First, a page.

Estrogen and progesterone receptors are not only located throughout the reproductive system, they are located everywhere in the body: the brain, the gut, the cells, the liver, the pancreas, the adrenal gland and the thyroid gland. Interference with normal fluctuations in the rise and fall of hormones throughout a woman’s menstrual cycle by providing the same, constant hormone levels has, unfortunately, more short and long-term effects on your body than your provider has led you to believe.


References


  1. Taylor CM, Pritschet L, Jacobs EG. The scientific body of knowledge – whose body does it serve? A spotlight on oral contraceptives and women’s health factors in neuroimaging. Frontiers in Neuroendocrinology. 2021;60:100874. doi:10.1016/j.yfrne.2020.100874


2. Hill SE. This Is Your Brain on Birth Control: The Surprising Science of Women, Hormones, and the Law of Unintended Consequences. New York: Avery, imprint of Penguin Random House, LLC; 2019.


3. Brighten J. Beyond the Pill. HarperOne; 2020.


4. Zimmerman Y, Eijkemans MJ, Coelingh Bennink HJ, Blankenstein MA, Fauser BC. The effect of combined oral contraception on testosterone levels in healthy women: A systematic review and meta-analysis. Human Reproduction Update. 2013;20(1):76-105. doi:10.1093/humupd/dmt038


5. Palmery M, Saraceno A, Vaiarelli A, Carlomagno G. Oral contraceptives and changes in nutritional requirements. Eur Rev Med Pharmacol Sci. 2013;17(13):1804-1813.


6. Nielsen SE, Segal SK, Worden IV, Yim IS, Cahill L. Hormonal contraception use alters stress responses and emotional memory. Biological Psychology. 2013;92(2):257-266. doi:10.1016/j.biopsycho.2012.10.007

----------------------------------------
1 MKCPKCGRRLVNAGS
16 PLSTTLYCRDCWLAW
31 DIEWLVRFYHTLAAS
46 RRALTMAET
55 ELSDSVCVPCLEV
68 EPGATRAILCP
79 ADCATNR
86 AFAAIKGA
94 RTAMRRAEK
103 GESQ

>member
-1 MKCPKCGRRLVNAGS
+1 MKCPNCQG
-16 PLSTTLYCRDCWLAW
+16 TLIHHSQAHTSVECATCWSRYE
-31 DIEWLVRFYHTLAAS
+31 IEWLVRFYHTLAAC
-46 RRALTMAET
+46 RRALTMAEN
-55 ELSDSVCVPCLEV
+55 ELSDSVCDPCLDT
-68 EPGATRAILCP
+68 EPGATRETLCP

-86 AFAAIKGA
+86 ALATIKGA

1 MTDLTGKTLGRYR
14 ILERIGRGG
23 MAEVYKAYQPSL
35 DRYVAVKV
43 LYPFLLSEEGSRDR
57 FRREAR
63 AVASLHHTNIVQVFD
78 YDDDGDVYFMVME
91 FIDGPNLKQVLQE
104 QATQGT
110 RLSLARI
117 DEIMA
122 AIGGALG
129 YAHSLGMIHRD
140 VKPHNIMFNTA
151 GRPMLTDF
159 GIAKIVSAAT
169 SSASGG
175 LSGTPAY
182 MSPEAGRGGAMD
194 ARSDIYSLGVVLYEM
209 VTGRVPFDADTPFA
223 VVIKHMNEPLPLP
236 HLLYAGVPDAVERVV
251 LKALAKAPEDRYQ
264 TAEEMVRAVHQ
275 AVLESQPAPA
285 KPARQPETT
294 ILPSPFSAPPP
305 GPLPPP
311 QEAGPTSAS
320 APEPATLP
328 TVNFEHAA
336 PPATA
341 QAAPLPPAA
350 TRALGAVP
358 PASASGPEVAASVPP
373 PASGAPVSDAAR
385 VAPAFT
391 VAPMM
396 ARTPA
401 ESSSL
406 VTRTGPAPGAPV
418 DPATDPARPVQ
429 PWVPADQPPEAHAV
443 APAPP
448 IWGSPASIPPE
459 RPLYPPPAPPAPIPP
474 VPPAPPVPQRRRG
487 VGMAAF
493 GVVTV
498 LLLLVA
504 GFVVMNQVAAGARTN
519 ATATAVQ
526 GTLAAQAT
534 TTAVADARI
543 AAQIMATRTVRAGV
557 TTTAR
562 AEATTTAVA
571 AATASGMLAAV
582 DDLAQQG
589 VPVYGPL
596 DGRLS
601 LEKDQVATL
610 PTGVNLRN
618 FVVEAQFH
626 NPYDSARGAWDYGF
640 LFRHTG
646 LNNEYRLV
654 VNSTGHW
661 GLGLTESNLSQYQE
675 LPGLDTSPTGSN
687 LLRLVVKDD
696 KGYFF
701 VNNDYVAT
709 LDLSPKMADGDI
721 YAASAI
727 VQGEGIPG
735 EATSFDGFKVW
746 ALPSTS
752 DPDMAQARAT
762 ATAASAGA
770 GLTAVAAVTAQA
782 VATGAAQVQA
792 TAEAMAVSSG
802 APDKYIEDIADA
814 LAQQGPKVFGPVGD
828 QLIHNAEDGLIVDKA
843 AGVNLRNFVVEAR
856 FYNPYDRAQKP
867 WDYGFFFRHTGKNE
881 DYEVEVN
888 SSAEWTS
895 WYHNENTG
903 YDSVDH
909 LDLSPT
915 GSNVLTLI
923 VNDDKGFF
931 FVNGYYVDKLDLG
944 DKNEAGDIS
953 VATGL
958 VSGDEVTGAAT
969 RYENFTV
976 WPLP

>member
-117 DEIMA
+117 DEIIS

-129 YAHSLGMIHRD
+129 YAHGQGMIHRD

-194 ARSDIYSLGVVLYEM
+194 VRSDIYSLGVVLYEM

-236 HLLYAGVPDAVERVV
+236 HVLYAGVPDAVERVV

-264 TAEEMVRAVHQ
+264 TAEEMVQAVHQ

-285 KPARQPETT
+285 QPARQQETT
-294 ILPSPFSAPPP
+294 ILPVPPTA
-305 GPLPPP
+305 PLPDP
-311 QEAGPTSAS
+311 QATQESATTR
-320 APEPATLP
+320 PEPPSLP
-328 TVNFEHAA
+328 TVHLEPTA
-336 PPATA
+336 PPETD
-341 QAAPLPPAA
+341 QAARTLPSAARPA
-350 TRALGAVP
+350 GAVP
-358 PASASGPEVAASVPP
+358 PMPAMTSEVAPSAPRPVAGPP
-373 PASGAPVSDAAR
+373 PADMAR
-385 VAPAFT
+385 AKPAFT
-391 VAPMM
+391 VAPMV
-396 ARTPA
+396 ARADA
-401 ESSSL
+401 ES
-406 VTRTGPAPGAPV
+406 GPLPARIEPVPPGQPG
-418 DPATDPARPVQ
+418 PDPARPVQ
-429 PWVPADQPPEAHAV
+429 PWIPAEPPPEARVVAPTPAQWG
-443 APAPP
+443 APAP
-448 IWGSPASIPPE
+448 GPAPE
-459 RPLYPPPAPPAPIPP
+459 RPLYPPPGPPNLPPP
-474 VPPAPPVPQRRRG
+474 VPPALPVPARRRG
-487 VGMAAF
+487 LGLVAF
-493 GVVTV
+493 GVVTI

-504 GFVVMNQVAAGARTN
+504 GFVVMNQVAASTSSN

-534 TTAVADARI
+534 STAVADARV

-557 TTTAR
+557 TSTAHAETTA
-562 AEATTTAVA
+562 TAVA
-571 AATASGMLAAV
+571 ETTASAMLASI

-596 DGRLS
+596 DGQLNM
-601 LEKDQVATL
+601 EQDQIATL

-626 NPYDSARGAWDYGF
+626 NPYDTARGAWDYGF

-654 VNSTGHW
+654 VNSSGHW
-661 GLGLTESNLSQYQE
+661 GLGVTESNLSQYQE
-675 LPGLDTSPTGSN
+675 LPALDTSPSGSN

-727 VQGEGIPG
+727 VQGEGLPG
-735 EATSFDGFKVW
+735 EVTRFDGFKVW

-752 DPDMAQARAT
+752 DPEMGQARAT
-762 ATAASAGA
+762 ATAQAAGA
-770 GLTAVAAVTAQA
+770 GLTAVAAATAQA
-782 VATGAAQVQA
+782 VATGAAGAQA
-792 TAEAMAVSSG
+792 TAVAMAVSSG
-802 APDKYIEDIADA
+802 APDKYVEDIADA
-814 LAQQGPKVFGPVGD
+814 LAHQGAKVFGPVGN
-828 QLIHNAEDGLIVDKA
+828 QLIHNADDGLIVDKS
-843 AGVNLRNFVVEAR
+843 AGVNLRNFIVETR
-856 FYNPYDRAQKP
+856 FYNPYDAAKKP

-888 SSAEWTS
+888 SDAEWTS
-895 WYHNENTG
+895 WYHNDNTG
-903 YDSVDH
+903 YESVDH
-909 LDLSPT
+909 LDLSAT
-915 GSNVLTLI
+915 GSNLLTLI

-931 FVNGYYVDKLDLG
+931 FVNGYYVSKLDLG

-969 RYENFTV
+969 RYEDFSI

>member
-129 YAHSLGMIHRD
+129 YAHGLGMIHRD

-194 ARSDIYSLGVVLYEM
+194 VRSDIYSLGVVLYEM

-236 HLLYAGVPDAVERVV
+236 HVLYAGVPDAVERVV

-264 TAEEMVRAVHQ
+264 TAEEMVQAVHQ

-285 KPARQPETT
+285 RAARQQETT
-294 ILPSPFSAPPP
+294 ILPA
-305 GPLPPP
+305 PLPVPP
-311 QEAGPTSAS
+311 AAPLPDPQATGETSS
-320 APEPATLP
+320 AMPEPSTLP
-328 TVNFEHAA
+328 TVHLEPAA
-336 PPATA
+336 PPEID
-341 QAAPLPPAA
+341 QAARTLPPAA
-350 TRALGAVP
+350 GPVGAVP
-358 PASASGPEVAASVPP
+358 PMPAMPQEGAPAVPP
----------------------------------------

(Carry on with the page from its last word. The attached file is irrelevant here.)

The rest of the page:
7. Torre F, Calogero AE, Condorelli RA, Cannarella R, Aversa A, La Vignera S. Effects of oral contraceptives on thyroid function and vice versa. Journal of Endocrinological Investigation. 2020;43(9):1181-1188. doi:10.1007/s40618-020-01230-8


8. Medau HJ, Rauskolb R. Das Verhalten des thyroxinbindenden Globulins (TBG) unter oraler hormonaler Kontrazeption [Serum level of thyroxin-binding globulin under oral contraception (author's transl)]. Klin Wochenschr. 1975 Aug 1;53(15):727-9. German. doi: 10.1007/BF01468705. PMID: 1219185.


9. Cortés ME, Alfaro AA. The effects of hormonal contraceptives on glycemic regulation. The Linacre Quarterly. 2014;81(3):209-218. doi:10.1179/2050854914y.0000000023


10. Ventura M, Melo M, Carrilho F. Selenium and thyroid disease: From pathophysiology to treatment. International Journal of Endocrinology. 2017;2017:1-9. doi:10.1155/2017/1297658


11. Mihajlovic J, Leutner M, Hausmann B, et al. Combined hormonal contraceptives are associated with minor changes in composition and diversity in gut microbiota of Healthy Women. Environmental Microbiology. 2021;23(6):3037-3047. doi:10.1111/1462-2920.15517


12. Khalili H. Risk of inflammatory bowel disease with oral contraceptives and menopausal hormone therapy: Current evidence and future directions. Drug Safety. 2015;39(3):193-197. doi:10.1007/s40264-015-0372-y


13. Pletzer B, Harris TA, Hidalgo-Lopez E. Previous contraceptive treatment relates to grey matter volumes in the hippocampus and basal ganglia. Scientific Reports. 2019;9(1). doi:10.1038/s41598-019-47446-4